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I'm Freakin' A Little


hollie
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So... I signed up to walk 60 miles in three days in the Susan G. Koman Breast Cancer 3-Day Walk. I know... DUMB! But I do have some reasoning behind it. My mom was dx with breast cancer last summer. I signed up in January. I had symptoms for a while before i signed up that were getting worse, but I thought I just over-did it at Christmas. But I majorly crashed in Feb. Now I can't walk a block without at least a little challange. I have walked as far as two miles while training for the walk. However, that 2 miles took me about an hour and a half and I was dead for two days after. I'm on a team of 11 people and they are all in good shape and will have little difficulty doing this walk. I'm going to walk what I can, but I don't want to over-do it. I want to be able to at least finish out the weekend without going home - or the hospital. I have a feeling I'll be sitting by myself more of the weekend than anything.

I guess I'm looking for suggestions from you guys. I know... the usual... drink, stockings, rest... I need help with my teamates. I don't know how to get it across to my team that I CAN'T do that much or even walk as fast as they will want to. They all know I'm sick, but like everyone else, they don't get it - AT ALL! I don't want to look lazy, but I don't want to whine all weekend.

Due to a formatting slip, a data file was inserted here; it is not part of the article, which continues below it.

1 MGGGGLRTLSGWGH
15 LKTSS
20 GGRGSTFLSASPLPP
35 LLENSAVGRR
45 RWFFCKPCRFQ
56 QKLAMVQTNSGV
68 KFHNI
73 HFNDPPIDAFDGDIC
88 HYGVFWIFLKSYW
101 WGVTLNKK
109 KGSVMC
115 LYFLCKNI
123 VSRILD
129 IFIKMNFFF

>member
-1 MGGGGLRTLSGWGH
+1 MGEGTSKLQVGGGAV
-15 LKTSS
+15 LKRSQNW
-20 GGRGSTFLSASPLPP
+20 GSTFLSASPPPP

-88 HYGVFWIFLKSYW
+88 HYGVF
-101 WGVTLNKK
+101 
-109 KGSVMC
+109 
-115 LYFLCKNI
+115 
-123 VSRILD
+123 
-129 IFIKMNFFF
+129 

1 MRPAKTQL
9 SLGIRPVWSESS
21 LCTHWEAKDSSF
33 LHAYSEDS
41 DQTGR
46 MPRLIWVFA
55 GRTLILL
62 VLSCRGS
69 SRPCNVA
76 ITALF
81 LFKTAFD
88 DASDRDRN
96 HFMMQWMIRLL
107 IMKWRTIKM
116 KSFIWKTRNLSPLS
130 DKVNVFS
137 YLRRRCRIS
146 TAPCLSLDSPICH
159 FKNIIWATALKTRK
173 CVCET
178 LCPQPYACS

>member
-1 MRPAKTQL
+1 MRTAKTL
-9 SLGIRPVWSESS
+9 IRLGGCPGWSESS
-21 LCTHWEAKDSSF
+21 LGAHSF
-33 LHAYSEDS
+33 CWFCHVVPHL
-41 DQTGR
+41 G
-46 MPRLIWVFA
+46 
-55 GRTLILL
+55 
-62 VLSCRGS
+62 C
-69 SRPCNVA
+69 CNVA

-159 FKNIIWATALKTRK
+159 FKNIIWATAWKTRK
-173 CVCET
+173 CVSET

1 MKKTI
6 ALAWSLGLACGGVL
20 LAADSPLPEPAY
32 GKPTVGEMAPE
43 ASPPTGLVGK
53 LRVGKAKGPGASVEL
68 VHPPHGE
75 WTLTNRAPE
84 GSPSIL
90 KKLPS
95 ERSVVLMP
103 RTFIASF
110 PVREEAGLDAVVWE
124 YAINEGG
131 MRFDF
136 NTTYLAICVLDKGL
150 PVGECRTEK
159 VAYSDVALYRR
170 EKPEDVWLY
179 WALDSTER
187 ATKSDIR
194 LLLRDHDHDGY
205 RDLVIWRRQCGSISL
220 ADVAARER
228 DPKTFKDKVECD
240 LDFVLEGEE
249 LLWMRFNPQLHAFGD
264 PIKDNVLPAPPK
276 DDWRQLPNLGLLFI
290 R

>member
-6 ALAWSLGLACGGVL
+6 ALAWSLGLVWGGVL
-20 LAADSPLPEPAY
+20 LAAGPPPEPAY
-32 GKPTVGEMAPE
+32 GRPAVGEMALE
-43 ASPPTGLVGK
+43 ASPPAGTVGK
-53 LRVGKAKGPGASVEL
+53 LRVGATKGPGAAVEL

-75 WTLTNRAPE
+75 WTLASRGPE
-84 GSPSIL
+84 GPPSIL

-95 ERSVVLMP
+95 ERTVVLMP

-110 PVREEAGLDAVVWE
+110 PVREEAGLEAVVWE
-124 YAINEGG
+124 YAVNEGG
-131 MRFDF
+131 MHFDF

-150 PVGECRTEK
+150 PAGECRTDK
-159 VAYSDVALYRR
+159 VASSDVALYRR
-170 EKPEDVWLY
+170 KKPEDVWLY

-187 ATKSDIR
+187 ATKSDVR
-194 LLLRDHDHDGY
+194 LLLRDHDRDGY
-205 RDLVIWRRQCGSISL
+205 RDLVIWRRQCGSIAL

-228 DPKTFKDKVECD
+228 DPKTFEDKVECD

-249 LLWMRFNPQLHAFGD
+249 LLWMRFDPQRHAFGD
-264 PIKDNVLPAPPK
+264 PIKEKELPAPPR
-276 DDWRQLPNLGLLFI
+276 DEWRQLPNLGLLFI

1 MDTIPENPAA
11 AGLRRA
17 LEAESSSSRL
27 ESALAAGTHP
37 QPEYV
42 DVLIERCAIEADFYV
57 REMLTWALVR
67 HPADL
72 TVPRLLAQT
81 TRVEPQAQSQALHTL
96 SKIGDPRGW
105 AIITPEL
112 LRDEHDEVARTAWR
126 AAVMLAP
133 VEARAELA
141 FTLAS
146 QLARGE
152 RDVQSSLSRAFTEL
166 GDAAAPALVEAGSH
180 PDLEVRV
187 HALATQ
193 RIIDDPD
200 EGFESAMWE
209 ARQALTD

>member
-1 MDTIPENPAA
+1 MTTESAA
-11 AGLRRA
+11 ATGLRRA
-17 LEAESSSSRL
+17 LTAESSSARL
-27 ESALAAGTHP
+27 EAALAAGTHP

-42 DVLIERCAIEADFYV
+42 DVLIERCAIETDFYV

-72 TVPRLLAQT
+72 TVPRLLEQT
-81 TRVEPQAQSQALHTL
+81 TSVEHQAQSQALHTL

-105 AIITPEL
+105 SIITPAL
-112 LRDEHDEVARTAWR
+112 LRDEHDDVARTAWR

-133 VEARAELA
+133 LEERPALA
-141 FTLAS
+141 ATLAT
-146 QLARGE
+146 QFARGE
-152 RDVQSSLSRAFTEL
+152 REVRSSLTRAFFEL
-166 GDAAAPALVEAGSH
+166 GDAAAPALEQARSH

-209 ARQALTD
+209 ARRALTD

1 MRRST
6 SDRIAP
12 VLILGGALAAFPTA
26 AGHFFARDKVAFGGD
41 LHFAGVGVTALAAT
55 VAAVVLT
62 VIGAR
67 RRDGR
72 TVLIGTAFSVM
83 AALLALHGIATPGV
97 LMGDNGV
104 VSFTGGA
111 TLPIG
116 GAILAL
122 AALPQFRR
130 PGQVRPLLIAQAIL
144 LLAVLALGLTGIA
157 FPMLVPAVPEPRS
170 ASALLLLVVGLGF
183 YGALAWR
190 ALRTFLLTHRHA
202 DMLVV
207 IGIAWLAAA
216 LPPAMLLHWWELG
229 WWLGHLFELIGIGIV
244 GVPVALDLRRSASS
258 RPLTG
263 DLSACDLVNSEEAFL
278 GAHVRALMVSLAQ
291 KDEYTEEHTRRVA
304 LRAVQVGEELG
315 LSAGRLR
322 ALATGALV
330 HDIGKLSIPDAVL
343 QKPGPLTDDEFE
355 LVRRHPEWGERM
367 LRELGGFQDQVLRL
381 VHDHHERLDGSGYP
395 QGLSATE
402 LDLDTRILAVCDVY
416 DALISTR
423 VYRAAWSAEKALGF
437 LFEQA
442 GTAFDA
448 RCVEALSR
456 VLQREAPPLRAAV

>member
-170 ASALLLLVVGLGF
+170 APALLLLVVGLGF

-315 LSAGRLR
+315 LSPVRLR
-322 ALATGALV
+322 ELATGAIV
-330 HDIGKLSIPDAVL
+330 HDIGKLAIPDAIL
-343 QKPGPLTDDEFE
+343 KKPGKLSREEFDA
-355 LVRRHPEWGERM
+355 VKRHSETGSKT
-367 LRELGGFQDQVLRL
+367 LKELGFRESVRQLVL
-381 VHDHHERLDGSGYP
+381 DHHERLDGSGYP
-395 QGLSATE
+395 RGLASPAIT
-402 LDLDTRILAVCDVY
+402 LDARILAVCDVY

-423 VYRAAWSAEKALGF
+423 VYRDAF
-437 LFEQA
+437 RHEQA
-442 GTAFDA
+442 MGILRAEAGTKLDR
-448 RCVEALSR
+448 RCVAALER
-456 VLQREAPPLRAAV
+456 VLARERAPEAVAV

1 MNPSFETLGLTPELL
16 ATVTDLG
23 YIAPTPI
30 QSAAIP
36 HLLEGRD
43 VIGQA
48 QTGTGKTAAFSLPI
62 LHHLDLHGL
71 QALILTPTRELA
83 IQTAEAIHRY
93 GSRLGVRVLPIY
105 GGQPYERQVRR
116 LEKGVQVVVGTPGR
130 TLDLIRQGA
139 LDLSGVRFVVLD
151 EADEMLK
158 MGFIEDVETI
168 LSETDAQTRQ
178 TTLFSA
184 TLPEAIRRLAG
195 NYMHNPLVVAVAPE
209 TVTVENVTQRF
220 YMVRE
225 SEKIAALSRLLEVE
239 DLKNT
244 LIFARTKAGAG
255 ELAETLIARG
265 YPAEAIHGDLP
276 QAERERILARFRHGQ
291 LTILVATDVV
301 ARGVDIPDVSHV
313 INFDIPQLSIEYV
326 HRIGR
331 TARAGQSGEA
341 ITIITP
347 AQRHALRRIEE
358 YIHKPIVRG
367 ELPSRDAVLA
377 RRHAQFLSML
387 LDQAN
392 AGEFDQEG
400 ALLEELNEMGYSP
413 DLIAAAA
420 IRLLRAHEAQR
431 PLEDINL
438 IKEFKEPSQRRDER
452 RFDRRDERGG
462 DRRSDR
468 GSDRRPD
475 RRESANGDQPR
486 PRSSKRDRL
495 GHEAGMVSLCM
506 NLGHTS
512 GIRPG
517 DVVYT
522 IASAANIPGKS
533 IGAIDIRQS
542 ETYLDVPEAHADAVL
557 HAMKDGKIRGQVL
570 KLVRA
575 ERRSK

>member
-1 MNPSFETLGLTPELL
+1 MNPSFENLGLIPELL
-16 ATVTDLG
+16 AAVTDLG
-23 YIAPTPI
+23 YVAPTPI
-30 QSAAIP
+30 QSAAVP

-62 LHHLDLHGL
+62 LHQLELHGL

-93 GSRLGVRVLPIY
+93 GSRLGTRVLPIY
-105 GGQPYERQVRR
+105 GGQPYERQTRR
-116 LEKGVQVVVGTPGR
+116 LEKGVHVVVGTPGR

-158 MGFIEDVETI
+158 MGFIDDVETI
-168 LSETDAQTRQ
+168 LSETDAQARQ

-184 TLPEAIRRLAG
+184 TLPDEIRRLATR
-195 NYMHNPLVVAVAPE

?????

Hollie

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Don't be ashamed of not going - just be firm and say you are too ill. 60 miles is a long way and there will be time pressure to complete the distance as well as the physical exertion of walking. I think it would be easier to give it a miss rather than try to do some of the walk. I appreciate it's for charity, but presumably if you have any sponsorship, people would still donate even if you couldn't do the walk.

Perhaps an alternative is to drive to a strategic point to give the others drinks/food midway?

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Well... I survived! I did not walk much at all, but I survived! My team of ten completely abandoned me. They wouldn't even walk ten feet with me. I saw what kind of people they really are. They treated me as if I was faking - of course! Anyway, I'm proud of what I did accomplish. It was MUCH more than I thought I would ever do! I am paying for it today, but it was worth it.

Hollie

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Good for you!!! Remember that what you were able to walk was a big accomplishment for you, just as I'm sure 60 miles was a big accomplishment to your healthier friends.

I was in a similar situation this year, where I signed up for a bike-a-thon charity event months in advance, and by the time it came up I knew I wasn't well enough to bike 25 miles. The people who were sponsoring me were really understanding and gave me the money they'd promised anyway, but a lot of my co-workers who were also doing the bike-a-thon were much less sympathetic. They teased me about being a "weakling" and stuff; but I just tried to laugh it off, because I think they truly don't understand that I'm dealing with an actual illness. It seemed easier to deal with it by just turning it into a big joke (even though this is my daily reality, and not all that funny most of the time!!)

Don't let your friends' lack of sympathy get to you. You did a great thing for a great cause, and that was the whole point!!!

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